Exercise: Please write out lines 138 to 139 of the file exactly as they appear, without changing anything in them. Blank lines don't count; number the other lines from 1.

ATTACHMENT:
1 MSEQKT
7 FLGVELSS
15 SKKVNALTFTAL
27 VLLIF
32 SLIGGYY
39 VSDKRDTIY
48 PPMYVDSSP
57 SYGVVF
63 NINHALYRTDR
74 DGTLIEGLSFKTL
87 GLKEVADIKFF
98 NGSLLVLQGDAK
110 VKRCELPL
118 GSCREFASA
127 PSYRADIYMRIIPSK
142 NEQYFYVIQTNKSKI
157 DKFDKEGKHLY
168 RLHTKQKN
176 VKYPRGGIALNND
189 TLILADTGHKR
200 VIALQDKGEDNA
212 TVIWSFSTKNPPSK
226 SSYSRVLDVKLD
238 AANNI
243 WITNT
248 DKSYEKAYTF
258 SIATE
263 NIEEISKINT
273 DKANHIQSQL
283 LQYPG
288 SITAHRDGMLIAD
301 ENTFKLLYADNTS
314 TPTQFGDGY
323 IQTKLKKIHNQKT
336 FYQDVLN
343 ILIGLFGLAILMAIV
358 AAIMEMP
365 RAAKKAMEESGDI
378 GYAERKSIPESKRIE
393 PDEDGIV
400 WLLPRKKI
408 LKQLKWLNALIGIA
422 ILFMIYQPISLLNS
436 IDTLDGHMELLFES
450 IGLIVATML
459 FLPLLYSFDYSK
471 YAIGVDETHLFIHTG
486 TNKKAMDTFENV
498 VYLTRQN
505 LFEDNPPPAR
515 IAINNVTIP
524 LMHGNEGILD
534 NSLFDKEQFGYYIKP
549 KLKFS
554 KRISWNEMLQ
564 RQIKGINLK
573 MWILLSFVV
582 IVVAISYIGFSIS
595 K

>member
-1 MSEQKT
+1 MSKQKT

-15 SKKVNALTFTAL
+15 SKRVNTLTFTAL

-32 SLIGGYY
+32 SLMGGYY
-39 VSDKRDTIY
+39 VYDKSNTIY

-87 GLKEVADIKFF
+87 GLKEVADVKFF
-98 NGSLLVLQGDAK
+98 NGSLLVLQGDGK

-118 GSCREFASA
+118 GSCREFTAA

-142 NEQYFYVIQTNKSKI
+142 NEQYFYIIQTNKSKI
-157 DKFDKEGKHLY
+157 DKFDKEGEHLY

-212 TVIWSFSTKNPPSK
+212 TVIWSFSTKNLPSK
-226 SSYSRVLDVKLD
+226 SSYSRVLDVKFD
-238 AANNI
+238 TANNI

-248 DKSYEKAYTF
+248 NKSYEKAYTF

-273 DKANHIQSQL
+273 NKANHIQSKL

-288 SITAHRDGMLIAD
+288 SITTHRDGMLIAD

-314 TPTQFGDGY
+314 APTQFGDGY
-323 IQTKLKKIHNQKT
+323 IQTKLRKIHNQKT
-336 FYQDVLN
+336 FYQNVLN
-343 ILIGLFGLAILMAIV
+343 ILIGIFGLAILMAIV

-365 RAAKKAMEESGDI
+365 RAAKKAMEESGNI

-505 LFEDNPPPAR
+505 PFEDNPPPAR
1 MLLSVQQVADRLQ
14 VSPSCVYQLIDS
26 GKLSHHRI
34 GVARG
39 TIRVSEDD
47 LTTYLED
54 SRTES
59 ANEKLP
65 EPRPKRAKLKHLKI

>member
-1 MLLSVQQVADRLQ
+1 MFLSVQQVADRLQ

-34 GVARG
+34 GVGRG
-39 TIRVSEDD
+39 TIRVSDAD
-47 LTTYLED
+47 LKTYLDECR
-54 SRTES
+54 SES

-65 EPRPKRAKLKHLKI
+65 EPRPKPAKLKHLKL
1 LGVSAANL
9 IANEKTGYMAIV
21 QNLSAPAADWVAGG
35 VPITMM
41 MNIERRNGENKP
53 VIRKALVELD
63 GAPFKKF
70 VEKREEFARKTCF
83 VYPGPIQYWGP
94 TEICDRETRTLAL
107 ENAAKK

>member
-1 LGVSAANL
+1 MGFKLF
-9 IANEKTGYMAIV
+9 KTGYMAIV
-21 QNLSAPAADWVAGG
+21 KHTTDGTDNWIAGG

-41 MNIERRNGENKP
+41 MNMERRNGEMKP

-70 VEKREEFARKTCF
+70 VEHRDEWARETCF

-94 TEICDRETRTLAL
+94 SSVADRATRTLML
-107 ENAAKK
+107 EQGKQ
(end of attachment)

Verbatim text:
+1 MGFKLF
-9 IANEKTGYMAIV